- During World War I, the site later named Pearson Field was the location of the world's largest spruce cut-up mill. It cut raw timber into the lumber used to build the planes which helped win the war in Europe. During World War II, Vancouver’s Kaiser Shipyard built a variety of craft that contributed greatly to America’s war effort.
- Walking Map of Downtown Vancouver, Washington
- Ridgefield National Wildlife Refuge BirdFest, October 11-13
- Vancouver Farmer's Market, Saturdays 9-3 & Sundays 10-3 in Esther Short Park across from Hilton
- Vancouver Tourism Office Guide
- What to Do Guide
- Visit Vancouver Great Itineraries
Fort Vancouver Historical Village
Captain George Vancouver Statue
Grant House (restaurant inside) on Officer's Row
From its long and colorful history, Vancouver boasts these many special distinctions:
Columbia River Boats & Interstate Bridge between Washington & Oregon
- Headquarters of Hudson's Bay Company (established 1825)
- Oldest permanent non-native settlement in Pacific Northwest (1825)
- Oldest living apple tree in Pacific Northwest (planted 1826)
- First sawmill in Pacific Northwest (1827)
- Oldest public square in Pacific Northwest (Esther Short Park, 1855 - opposite Hilton Hotel)
- Notable soldiers who served at Vancouver Barracks:
- Gen. Ulysses S. Grant
- Gen. George McClellan
- Gen. Philip Sheridan
- Gen. O.O. Howard
- Gen. George C. Marshall
- One of the oldest continuously-operated airports in the country (Pearson Field, 1905-present)
- World’s largest spruce lumber mill for airplane construction during World War I
- Pearson Field, landing site of first transpolar flight (Soviet, 1937)
- Major shipbuilding center during World War II
- Vancouver honored with "All-America City" distinction (1957 and 1987)
Call for Papers & Paper ProposalsOur CALL FOR PAPERS for the convention is always available in mid-November for the following year. Browse the categories to find a session(s) in your interest area and email a proposal to a session chair. March 1 is the deadline for submission of one-page paper proposals to session chairs of all Regular, Special and Affiliate Sessions listed in the CFP.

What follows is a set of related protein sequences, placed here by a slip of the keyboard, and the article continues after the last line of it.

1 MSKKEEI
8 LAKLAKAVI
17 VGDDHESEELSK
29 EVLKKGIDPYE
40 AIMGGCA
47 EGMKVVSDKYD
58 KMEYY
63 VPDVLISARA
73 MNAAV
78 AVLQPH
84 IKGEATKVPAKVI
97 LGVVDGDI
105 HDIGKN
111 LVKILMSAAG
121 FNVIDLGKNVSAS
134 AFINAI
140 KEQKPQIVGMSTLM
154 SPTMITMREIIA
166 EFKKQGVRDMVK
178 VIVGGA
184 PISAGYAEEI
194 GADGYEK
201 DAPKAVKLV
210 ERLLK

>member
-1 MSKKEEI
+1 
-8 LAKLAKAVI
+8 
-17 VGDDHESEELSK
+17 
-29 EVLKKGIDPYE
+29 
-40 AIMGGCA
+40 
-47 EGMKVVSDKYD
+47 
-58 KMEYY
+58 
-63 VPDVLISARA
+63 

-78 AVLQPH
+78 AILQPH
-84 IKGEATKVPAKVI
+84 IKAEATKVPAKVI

Chairs have been asked to notify all those who submitted proposals of their acceptance or rejection preferably by March 15, but not later than March 31. If you submitted a proposal and have not heard back from the chair by early April, please email firstname.lastname@example.org.
All requests for computer projection equipment and/or for particular scheduling MUST be made by MAY 1 (email email@example.com). Late requests will not be considered.
Visit General Convention Guidelines for more info.
Esther Short Park, Bell Tower & Hilton Hotel
Special Topic SessionsEvery year we invite RMMLA members to propose Special Topic Sessions, especially those highlighting the West and/or Rocky Mountain topics. Click "Special Topic Sessions - How To" for information on how to propose an STS and the approval process.
Camas Meadows Golf w/Mt Hood in background (6 mi. east of Vancouver)
Pendleton Woolen Mill (6 mi. east of Vancouver)
Mark your calendars every year in October for the exciting RMMLA conventions and check this web site regularly for updates on future conventions -- here in Vancouver, Washington in 2013 and in Boise, Idaho in 2014.
Renaissance Riverwalk along Columbia River
RMMLA is an organization for its members. You are asked to be current in your dues by APRIL 1 to attend the convention, present a paper, or have your name included in the convention program. Thank you in advance for your support of this policy.
Pearson Air Museum
Cathlapotle Plankhouse, a full-scale Chinookan Plankhouse,
located on the Ridgefield National Wildlife Refuge (12 mi. north of Vancouver).TOP